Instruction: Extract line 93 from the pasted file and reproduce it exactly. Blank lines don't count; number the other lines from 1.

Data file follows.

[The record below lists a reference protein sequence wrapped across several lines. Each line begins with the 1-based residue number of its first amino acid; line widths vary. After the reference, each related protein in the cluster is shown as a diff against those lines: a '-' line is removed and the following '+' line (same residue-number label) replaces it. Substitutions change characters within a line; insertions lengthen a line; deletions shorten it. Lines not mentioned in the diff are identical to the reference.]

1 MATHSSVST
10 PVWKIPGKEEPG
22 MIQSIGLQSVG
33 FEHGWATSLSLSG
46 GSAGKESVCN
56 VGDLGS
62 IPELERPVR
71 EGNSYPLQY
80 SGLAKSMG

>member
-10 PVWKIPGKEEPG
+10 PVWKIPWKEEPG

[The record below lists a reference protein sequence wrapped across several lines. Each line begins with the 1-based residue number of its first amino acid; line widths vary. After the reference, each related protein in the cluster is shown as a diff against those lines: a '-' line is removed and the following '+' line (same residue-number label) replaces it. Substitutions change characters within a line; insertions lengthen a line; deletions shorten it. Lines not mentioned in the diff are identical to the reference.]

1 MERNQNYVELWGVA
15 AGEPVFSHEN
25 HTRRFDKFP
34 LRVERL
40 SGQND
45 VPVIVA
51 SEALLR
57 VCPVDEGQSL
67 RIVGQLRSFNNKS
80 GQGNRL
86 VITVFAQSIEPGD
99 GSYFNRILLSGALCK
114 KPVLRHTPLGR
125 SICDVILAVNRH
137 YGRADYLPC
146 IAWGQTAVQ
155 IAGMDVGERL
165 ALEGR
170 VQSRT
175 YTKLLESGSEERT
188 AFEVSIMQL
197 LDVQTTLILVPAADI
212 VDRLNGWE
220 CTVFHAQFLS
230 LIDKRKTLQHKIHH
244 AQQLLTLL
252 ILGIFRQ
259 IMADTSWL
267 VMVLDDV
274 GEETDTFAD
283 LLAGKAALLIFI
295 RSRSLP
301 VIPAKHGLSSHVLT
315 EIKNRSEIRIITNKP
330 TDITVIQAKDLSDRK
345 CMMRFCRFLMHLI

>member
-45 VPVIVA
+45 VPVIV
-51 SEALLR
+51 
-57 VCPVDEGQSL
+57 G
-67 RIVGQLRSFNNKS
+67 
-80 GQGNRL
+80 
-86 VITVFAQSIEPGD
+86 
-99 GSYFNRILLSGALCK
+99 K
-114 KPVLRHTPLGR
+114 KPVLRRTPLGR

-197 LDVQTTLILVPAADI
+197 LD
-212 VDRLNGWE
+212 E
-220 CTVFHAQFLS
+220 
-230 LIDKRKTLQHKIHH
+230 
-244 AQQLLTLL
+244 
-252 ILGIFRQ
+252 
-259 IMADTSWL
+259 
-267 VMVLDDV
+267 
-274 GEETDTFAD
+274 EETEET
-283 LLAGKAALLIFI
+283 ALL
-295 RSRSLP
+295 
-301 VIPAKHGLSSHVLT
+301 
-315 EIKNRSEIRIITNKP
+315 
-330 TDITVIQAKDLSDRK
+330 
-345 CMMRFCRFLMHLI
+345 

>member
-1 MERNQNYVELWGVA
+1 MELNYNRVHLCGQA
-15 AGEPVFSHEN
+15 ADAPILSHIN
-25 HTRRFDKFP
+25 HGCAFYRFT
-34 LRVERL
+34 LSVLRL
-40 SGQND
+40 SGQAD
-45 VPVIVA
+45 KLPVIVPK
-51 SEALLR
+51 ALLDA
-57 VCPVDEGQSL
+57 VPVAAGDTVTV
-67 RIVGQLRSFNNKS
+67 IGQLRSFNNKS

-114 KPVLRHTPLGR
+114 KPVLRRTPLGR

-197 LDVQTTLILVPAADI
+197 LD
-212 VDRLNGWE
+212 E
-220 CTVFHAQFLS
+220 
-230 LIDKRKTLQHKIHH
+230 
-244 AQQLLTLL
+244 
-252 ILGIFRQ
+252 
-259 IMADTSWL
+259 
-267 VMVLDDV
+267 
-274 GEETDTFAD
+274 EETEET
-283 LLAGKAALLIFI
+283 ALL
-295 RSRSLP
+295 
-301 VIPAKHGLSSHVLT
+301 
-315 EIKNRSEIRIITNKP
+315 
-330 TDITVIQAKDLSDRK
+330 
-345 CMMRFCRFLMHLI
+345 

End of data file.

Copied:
+315 